The Tor di Quinto terrace is composed by a set of purely sedimentary (i.e. active fluvial channels and floodplain facies) and pyroclastic lithostratigraphic units of Middle Pleistocene age, unconformably lying on the marine Pliocene-Early Pleistocene substratum: Fosso della Crescenza Fm, the Tufo giallo della via Tiberina (550 ka) Valle Giulia Fm, Palatino Unit (433 ka) Tufo Rosso a scorie Nere sabatino Vitina Formation [33, 35, 50].

Present day setting and modern sand detrital signature.

At present, the Tiber River originates in the Apennine Mountains of Emilia Romagna and flows for 406 kilometers through Umbria and Lazio to the Tyrrhenian Sea (Fig 4). The modern Tiber River drainage basin extends for 17,375 km2 and comprises a large portion of the central Apennines in which carbonate, siliciclastic, and volcanic rocks, varying in age from Mesozoic to Quaternary, are present. The Apennine belt includes ophiolitic sequences and continental-margin successions consisting largely of Meso-Cenozoic pelagic to platform carbonate deposits associated with synorogenic turbiditic sediments deposited during the Oligocene–Miocene in foreland-basin systems. The sandy turbidite compositions range from feldspatho-quartzose to litho-feldspatho-quartzose with common metamorphic, plutonic, sedimentary, and volcanic lithic fragments [51, 52]. The middle and downstream catchment basin of the Tiber River and its tributaries lies in the magmatic Latium–Campania Superprovince [53], and the composition of Tiber River sand reflects the recycling of Miocene turbidite detritus, the widespread exposure of Mesozoic carbonates, and the more recent Quaternary potassic and ultrapotassic volcanism of the Roman magmatic province. Data from [5356] indicate that the present Tiber River and delta contain: quartz, feldspars, and minor terrigenous lithic fragments from foredeep turbidites; limestone and chert from the Umbria pelagic succession; and subordinate volcanic detritus including volcanic lithic fragments, pyroxene grains, and leucite and sanidine crystals. These main components are those that, in different percentages, we have recognized in our analysis of the Roman basin alluvial deposits.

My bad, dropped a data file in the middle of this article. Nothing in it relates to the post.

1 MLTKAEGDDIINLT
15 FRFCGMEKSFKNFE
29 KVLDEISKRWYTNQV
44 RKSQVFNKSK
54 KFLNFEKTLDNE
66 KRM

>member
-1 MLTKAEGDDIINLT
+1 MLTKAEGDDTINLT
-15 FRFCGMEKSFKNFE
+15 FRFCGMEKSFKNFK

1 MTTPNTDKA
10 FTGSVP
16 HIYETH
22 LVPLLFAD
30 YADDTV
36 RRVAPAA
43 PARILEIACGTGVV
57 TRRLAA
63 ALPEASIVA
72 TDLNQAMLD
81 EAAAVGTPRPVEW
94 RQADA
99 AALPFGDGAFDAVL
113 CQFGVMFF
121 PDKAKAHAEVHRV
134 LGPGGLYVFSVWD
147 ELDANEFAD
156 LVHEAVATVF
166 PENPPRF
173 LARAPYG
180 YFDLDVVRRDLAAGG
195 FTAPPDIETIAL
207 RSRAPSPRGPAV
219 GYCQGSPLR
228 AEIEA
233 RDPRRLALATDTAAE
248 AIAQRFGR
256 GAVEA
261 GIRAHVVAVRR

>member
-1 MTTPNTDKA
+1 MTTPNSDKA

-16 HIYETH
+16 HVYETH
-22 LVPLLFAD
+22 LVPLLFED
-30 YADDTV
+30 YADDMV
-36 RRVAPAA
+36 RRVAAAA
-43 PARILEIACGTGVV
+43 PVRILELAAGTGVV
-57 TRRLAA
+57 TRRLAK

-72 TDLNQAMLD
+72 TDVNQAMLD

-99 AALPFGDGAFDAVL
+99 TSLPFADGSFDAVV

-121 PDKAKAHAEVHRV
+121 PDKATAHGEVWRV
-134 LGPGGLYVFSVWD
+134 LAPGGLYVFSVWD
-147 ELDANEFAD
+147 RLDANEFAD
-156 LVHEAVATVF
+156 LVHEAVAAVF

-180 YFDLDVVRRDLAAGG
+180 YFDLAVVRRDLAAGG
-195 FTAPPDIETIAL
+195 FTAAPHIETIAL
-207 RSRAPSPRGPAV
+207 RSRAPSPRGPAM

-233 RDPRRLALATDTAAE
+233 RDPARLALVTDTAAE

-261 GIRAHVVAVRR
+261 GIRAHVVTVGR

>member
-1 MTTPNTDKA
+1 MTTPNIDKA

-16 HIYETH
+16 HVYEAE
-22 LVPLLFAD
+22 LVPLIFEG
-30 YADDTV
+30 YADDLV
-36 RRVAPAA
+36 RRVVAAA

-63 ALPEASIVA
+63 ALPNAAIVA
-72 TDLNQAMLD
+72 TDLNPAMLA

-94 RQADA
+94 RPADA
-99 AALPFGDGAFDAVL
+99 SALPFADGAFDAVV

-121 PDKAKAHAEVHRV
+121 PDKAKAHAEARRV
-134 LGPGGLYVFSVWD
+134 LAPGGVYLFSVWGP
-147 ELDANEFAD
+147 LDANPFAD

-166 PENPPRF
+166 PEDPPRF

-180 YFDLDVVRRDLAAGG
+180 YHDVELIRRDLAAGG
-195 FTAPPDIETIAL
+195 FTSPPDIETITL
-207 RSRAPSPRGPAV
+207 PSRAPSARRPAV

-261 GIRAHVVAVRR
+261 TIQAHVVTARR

Fig 4. Geological sketch map of the middle and downstream Tiber River drainage basin (modified after [67]).

Location of the upstream and downstream modern and ancient Tiber River samples used for petrographic analysis are reported.

Materials & methods

The hippopotamus skull MPUR/V 149 is housed in the University Museum of Earth Science, Department of Earth Sciences, Sapienza University of Rome (MUST, including the former Paleontological Museum, MPUR).

This skull was restored during the 2021, as part of the restoration work carried out on several mammal fossil skeletons exposed at the MUST [30]. During this activity, the integration applied in the past was removed as well as the colouring products that masked the original configuration of the skull (see S1 File). In addition, we found the original sediment that partially filled the cranial and mandible cavities or encrusted the basal part of upper and lower teeth and the outer side of the left hemimandible. These sediments, exactly those recovered from the inner part of the cranium and mandible cavities, were sampled and analyzed for the first time in this work.

3D Models

In order to obtain a virtual surface and highlight the morphology and the distribution of the clasts embedded on it, a 3D model of has been carried out by close-range photogrammetry.

Due the fragility and the dimension of the specimen, the photos were taken in the museum, without moving the specimen, directly on its base, using the “walk-around” technique described by [57].

65 photos were taken and imported in the Agisoft Metashape software at the Polo Museale Sapienza, in order to recreate a digital version of the surface, which initially consisted of a dense cloud of 13 million points.

The 3d shape of the mandible was created at high quality and consists in an open surface composed by more than 1.300.000 faces.

The final 3D model was imported into Blender software where it was scaled and then exported as an obj file. In Blender, a light was set at an angle to the model in order to emphasize the surface details (Fig 5B and 5C). The obj file was then imported into the ParaView software, where a depth map of a portion of the outer surface of the jaw was made (Fig 5).